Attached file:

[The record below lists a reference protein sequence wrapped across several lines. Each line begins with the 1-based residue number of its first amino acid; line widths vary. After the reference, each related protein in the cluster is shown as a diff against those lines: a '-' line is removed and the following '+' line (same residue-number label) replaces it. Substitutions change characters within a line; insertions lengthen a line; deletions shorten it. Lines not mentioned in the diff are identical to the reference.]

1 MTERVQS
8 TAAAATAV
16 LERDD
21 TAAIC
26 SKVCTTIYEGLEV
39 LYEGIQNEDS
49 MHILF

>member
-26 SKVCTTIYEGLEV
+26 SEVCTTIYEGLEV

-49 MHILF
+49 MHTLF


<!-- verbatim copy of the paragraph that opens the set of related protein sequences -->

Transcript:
[The record below lists a reference protein sequence wrapped across several lines. Each line begins with the 1-based residue number of its first amino acid; line widths vary. After the reference, each related protein in the cluster is shown as a diff against those lines: a '-' line is removed and the following '+' line (same residue-number label) replaces it. Substitutions change characters within a line; insertions lengthen a line; deletions shorten it. Lines not mentioned in the diff are identical to the reference.]